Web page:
I Agree With Cramer, Don't Bottom Fish With Brixmor

| About: Brixmor Property (BRX)

Summary

Brixmor said it believes the accounting irregularities and review will not impact its financial strength or prospects.

Is it systemic within the REIT?

"So I'm going to urge people not to bottom fish Brixmor." Jim Cramer.

Following an audit committee review that revealed accounting irregularities, Brixmor Property Group (NYSE:BRX) CEO Michael Carroll, President and CFO Michael Pappagallo, and Chief Accounting Officer Steven Splain have resigned, effective immediately.

According to a Feb. 8 news release, the company received information in late December 2015, "through established compliance processes," that triggered the review.

As a result, the board concluded that certain accounting and financial reporting personnel, in some instances, "were smoothing income items, both up and down, between reporting periods in an effort to achieve consistent quarterly same property net operating income ... growth."

With the executives' departures, the company named Daniel Hurwitz, former CEO of DDR Corp. (NYSE:DDR) and the founder and CEO of Raider Hill Advisors, LLC, to serve as interim CEO, effective immediately. Hurwitz will also be appointed to serve on the company's board. Additionally, the company's board named Michael Cathers to serve as interim chief accounting officer and treasurer, according to a same-day Form 8-K. Cathers previously acted as the company's senior vice president of financial accounting.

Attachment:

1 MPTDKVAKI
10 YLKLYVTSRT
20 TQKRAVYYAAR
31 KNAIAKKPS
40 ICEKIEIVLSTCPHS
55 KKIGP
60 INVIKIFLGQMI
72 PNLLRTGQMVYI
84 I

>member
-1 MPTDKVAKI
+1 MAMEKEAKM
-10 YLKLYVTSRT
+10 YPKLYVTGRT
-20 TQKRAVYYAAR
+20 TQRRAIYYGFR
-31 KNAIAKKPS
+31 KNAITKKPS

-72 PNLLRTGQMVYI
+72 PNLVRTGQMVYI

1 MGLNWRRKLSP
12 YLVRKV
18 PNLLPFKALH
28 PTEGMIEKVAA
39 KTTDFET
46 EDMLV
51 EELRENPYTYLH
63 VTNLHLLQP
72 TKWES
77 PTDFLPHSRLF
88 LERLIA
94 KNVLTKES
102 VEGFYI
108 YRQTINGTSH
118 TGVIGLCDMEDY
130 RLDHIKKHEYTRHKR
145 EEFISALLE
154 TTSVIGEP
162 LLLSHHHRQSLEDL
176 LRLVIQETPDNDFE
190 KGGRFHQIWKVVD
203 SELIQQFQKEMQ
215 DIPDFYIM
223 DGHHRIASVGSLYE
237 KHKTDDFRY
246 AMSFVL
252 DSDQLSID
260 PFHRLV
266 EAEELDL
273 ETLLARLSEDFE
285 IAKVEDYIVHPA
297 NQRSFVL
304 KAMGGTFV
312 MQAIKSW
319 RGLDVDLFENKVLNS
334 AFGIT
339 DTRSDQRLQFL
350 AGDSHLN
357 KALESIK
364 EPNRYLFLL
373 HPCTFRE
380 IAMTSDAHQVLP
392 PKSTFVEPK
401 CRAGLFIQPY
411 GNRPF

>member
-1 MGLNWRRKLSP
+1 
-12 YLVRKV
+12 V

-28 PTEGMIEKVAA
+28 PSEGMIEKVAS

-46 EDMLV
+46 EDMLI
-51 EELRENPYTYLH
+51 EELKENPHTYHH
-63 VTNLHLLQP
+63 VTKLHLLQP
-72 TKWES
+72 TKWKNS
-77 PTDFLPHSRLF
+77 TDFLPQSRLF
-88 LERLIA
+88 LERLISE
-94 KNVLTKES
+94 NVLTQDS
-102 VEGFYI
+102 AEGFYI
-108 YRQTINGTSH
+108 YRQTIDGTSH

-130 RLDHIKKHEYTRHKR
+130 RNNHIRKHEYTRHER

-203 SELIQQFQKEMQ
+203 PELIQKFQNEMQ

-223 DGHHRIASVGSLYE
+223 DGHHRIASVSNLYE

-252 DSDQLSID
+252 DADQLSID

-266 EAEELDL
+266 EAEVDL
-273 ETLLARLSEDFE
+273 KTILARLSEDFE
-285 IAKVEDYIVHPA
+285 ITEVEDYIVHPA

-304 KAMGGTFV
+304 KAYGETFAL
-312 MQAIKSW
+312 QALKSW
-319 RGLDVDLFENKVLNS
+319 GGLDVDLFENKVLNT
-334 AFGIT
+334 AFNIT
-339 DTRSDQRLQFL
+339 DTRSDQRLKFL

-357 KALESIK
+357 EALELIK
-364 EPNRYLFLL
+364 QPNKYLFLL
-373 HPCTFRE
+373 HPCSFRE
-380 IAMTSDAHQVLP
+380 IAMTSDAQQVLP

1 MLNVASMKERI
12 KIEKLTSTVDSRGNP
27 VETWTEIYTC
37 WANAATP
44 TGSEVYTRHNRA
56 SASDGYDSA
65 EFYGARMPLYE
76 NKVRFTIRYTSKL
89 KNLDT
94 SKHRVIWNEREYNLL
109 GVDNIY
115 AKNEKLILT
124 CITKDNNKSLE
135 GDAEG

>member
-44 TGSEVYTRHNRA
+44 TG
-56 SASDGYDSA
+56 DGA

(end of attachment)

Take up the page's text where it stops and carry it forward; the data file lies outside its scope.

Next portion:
Brixmor said it believes the accounting irregularities and review will not impact its financial strength or prospects. It believes the amounts involved are not material to non-GAAP same property NOI or the company's GAAP financial results and does not expect to be required to restate historical financial results. Additionally, the company said this matter is not likely to impact its compliance with the financial covenants in its debt agreements.

However, final determinations on these matters remain subject to the completion of the 2015 audit and the filing of the company's Form 10-K. "The Board is disappointed to have learned of the conduct and lack of appropriate management supervision uncovered as a result of the Audit Committee review," Chairman John Schreiber said in the news release. "Once the facts were known, we moved swiftly to take remedial action."

The company said it expects to meet its previously announced guidance for 2015 FFO attributable to stockholders and non-controlling interests convertible into common stock - in a range of $1.96 to $1.98 per share. BRX's 2015 fourth-quarter and full-year earnings announcement, originally scheduled for Feb. 8, is now expected to be released Feb. 29; its Form 10-K for the year ending Dec. 31, 2015, is expected to be filed within the period prescribed by applicable SEC regulations.

Brixmor said its board of directors and its outside advisers are continuing to assess whether any further remediation is appropriate with respect to the company's internal reporting controls and procedures.